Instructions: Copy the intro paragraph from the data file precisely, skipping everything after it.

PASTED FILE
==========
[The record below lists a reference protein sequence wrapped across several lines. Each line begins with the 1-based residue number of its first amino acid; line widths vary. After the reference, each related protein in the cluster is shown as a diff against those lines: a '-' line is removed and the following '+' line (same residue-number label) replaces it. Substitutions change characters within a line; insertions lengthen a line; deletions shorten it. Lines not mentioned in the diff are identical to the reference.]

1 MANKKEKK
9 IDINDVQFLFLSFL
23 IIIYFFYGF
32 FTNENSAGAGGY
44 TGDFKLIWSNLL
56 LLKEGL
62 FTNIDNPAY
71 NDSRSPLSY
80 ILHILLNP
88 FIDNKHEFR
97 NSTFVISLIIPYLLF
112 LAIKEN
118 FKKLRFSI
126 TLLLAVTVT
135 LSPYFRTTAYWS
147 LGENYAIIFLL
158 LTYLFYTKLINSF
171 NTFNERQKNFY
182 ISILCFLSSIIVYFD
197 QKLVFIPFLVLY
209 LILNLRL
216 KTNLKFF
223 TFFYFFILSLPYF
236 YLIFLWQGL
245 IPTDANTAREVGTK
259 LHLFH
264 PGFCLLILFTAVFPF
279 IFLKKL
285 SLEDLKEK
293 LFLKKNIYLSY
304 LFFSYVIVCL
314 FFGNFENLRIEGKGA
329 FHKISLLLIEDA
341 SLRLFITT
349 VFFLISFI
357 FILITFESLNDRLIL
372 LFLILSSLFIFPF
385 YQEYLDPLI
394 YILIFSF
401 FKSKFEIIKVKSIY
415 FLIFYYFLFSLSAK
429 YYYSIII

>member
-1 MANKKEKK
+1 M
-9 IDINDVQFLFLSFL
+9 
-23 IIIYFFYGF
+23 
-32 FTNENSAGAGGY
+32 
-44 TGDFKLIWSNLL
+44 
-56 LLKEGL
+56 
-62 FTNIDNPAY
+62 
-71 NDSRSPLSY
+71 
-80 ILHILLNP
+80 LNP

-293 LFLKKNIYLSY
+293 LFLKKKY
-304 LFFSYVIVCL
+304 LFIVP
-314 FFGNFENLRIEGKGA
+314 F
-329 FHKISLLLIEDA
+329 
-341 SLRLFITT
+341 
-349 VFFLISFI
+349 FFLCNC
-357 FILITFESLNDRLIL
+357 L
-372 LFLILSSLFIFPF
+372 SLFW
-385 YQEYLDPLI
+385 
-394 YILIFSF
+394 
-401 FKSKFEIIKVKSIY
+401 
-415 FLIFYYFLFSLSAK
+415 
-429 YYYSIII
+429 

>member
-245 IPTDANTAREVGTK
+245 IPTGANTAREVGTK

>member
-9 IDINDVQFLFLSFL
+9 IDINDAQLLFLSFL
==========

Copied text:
[The record below lists a reference protein sequence wrapped across several lines. Each line begins with the 1-based residue number of its first amino acid; line widths vary. After the reference, each related protein in the cluster is shown as a diff against those lines: a '-' line is removed and the following '+' line (same residue-number label) replaces it. Substitutions change characters within a line; insertions lengthen a line; deletions shorten it. Lines not mentioned in the diff are identical to the reference.]